Student chapter members host the show and interview archivists who work to preserve these interesting stories and communities. This year, the show featured archivists who document stories of incarcerated individuals, Jewish women and Arab Americans.

“I can’t even tell you how cool it was to interview some of the people we interviewed,” said Laura Daly, chapter president and graduate student in library and information science. “They have a drive to represent underserved voices.”

“Archives and Communities” is available at Apple podcast, Spotify and Youtube.

“Studying Religion”

The Department of Religious Studies at the University of Alabama has launched its podcast “study religionin 2017, and they have since interviewed faculty and students about the department’s work and other scholars outside the University about their research.

Michael Altman, associate professor of religious studies, is the main host, but other students and professors also host episodes. This Year’s “Study Religion” Discussed Lil Nas X Songs As Well As Department Project uncivil religionwhich traced the origins of the events of January 6, 2021 to the United States Capitol.

“It’s become a podcast where we can show how the kind of research our professors and graduate students do can apply to the world around us,” Altman said. “The podcast gives us a space to share the relevance of religious studies beyond the classroom or the halls of the academy.”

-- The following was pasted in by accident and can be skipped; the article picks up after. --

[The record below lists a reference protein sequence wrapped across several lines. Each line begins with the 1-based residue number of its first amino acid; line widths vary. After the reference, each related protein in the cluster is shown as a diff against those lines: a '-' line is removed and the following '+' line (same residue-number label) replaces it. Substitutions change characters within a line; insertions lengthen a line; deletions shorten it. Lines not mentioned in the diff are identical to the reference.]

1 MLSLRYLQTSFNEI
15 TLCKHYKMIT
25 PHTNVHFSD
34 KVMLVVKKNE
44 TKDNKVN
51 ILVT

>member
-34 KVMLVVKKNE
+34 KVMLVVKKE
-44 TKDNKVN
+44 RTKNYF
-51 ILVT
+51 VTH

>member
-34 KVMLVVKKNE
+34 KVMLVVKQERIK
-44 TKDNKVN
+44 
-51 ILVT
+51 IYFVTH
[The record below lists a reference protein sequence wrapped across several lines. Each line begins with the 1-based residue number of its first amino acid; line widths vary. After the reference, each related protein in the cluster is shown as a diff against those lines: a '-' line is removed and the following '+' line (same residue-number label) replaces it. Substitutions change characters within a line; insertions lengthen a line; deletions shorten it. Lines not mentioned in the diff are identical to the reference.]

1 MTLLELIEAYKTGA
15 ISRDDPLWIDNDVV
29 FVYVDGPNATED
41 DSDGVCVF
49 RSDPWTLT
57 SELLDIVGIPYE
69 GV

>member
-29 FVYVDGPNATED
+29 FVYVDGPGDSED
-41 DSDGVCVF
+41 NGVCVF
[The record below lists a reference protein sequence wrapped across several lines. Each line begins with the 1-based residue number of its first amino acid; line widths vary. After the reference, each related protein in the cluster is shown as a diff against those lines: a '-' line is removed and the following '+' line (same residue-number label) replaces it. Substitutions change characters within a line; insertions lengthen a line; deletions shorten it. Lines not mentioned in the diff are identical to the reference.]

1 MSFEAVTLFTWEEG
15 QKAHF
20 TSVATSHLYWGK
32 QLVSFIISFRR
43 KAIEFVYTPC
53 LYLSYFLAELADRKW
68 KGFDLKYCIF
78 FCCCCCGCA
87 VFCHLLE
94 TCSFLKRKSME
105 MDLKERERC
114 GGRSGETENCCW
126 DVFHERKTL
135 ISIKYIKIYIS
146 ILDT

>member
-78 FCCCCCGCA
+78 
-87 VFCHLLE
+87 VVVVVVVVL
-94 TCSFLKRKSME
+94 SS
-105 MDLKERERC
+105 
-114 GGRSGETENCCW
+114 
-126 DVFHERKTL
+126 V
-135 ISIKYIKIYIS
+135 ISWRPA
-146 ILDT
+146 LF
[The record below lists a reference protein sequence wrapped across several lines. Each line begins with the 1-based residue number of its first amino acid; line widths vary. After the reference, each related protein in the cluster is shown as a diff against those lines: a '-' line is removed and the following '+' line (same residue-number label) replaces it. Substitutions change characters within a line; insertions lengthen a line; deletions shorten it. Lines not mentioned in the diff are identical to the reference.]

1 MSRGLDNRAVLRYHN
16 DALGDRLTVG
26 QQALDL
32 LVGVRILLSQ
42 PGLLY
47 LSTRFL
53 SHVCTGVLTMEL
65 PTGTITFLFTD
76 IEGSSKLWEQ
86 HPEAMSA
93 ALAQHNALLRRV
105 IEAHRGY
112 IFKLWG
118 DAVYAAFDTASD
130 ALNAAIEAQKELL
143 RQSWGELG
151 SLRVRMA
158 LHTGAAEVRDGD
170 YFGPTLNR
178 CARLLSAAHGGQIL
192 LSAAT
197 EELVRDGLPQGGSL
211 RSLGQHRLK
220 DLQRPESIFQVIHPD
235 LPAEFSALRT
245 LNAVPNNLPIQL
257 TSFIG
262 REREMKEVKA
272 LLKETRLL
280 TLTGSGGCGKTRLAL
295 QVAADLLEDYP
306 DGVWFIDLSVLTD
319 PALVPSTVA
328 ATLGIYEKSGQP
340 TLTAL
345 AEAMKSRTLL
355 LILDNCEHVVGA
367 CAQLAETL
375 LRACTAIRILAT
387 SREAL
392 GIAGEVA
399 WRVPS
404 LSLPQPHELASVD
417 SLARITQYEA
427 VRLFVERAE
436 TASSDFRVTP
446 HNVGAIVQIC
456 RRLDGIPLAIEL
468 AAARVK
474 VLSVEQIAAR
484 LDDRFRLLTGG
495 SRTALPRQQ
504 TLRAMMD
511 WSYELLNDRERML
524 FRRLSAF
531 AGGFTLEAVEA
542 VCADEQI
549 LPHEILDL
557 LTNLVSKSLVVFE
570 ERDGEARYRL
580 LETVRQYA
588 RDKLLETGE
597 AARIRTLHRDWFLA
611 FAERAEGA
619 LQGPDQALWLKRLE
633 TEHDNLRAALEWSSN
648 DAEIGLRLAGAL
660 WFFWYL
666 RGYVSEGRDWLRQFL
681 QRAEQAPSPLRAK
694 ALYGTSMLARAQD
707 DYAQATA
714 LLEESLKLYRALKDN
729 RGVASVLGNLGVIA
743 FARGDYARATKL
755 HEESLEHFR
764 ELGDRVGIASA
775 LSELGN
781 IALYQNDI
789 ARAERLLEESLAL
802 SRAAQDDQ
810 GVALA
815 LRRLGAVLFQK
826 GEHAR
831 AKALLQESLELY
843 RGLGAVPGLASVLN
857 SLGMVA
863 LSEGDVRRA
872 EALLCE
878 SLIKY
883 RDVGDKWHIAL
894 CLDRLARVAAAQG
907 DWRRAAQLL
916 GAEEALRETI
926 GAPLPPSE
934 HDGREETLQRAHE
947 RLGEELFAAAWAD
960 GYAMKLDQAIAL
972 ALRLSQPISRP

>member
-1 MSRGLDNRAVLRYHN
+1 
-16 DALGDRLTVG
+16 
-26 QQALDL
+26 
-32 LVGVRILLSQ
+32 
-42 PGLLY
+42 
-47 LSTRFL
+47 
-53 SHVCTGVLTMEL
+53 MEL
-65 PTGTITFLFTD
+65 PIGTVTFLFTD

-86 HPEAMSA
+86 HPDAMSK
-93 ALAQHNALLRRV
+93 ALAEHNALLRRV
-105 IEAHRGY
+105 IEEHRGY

“Study Religion” also presents series throughout the year. Recently, Nathan Loewen, professor of religious studies, facilitatedteaching philosophy of religion”, a series where he spoke with academics involved in a grant project. Loewen’s podcast was part of this grant project.

“Study Religion” also hosted the series “1-800-REL-HELPlast semester where various experts answered the caller’s questions on religious topics.

“Studying Religion” is available at Apple podcast.

“The Brain Matters”

After counseling people in his private practice and at the UA Counseling Center, BJ Guenther launched a live radio show to answer students’ questions about mental health. The first episode of his show, “The brain matters”, aired in 2013 as the first live radio show on WVUA 90.7 The Capstone.

In his weekly episodes, airing Tuesdays from 6-7 p.m., Guenther interviews professionals on mental health topics ranging from changing habits to the psychology of fear to ghosts.

“If it’s a student listening to the show, hopefully they’ll feel more comfortable maybe even asking for help if they need it,” Guenther said. “My goals are education and relatability and trying to get people more help if they need it.”

At the start of each episode, there is a disclaimer: “This show is not a substitute for professional advice.” The disclaimer urges listeners to contact the UA Advice Center if they need to.

Guenther said throughout the show she tries to identify herself as a therapist at the UA counseling center so students can know where to go if they need mental health help. She said students who listened to the program visited the counseling center for individual or group therapy.

“Brain Matters” is available at Apple podcast so students can listen to Guenther’s live interview with professionals anytime and anywhere.

Questions? Email the Culture Office at [email protected].